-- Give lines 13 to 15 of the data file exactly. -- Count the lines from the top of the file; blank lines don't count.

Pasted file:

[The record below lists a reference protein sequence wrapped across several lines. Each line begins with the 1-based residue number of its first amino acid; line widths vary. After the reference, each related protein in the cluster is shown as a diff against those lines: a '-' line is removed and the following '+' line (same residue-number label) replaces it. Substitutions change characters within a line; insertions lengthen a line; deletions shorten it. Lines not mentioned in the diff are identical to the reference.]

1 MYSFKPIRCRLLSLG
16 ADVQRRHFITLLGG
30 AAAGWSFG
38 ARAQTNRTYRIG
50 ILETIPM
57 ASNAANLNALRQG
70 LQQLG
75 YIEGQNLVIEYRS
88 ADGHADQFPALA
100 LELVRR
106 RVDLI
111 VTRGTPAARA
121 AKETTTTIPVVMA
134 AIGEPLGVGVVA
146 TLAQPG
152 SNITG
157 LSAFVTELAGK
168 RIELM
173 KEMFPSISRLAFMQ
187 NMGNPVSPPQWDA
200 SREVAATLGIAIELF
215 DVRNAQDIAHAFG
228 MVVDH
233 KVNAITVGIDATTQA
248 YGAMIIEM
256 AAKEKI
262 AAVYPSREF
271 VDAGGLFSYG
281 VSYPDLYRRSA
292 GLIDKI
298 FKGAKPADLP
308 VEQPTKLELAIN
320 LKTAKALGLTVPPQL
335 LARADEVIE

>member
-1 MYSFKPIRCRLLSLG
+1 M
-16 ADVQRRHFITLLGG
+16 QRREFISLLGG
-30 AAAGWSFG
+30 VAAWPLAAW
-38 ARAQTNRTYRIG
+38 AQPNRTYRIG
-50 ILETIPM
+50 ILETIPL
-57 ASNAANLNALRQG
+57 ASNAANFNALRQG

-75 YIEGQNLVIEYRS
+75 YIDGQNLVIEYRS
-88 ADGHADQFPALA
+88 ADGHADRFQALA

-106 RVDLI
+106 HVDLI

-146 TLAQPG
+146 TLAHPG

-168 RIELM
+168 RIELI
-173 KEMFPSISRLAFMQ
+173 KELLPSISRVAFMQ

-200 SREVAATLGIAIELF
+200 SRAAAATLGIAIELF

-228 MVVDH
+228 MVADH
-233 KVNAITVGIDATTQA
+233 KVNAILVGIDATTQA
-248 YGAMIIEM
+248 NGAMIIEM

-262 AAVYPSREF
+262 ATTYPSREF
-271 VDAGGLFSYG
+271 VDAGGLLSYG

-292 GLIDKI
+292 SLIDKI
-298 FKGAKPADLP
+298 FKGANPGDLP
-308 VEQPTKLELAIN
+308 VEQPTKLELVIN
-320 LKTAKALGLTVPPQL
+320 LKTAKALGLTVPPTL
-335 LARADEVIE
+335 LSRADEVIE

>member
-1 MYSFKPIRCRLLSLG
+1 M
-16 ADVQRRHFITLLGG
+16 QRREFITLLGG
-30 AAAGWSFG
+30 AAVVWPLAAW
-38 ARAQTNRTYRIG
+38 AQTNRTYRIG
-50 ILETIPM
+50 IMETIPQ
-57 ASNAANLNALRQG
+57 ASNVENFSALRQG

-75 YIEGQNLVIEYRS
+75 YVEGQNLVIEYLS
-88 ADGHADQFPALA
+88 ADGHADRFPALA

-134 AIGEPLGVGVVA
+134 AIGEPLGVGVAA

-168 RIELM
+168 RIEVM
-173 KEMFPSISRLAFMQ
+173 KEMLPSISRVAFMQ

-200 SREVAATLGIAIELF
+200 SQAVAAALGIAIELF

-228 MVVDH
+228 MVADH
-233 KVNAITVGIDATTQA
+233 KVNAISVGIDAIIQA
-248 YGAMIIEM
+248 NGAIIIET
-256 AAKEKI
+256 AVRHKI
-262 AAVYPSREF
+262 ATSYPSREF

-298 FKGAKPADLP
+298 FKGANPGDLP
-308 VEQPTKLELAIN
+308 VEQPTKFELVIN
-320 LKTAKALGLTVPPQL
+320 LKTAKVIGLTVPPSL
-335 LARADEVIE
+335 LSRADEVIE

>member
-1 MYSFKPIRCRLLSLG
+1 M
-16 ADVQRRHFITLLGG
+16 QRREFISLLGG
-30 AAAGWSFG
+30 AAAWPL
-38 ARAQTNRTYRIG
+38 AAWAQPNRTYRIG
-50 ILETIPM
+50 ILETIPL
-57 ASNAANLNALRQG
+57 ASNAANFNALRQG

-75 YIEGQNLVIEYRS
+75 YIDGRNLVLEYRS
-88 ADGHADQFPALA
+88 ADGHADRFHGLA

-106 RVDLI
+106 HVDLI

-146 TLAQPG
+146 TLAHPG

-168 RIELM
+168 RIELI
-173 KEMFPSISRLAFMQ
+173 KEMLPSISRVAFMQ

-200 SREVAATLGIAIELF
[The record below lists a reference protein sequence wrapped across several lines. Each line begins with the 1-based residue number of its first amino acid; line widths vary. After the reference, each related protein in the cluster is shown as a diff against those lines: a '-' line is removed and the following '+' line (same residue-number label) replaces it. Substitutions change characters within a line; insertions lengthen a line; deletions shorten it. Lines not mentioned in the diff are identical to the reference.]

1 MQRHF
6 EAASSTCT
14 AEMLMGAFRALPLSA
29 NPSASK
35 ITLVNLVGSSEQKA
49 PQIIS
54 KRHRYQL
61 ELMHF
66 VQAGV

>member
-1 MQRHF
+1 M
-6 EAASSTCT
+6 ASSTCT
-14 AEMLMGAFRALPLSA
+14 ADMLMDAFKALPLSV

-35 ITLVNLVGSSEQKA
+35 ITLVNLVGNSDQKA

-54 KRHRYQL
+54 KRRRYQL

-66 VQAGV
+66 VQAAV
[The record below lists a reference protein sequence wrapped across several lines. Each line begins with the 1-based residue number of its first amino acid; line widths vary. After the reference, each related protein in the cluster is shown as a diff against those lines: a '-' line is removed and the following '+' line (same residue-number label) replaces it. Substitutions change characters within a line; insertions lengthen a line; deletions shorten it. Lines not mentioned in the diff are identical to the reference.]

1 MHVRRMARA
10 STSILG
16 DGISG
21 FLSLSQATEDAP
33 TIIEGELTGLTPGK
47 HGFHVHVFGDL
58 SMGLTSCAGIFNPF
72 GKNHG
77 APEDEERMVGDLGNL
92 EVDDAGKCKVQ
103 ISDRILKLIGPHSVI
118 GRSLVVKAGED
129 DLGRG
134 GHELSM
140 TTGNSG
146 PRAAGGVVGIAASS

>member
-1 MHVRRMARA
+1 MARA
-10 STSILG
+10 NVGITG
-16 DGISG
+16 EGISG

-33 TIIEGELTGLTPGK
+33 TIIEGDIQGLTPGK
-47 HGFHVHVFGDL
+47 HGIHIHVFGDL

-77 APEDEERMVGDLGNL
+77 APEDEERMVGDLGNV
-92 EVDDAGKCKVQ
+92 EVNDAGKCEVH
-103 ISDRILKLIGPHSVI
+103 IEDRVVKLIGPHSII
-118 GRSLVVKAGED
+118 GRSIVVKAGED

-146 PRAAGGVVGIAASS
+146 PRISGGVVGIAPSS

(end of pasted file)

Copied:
111 VTRGTPAARA
121 AKETTTTIPVVMA
134 AIGEPLGVGVVA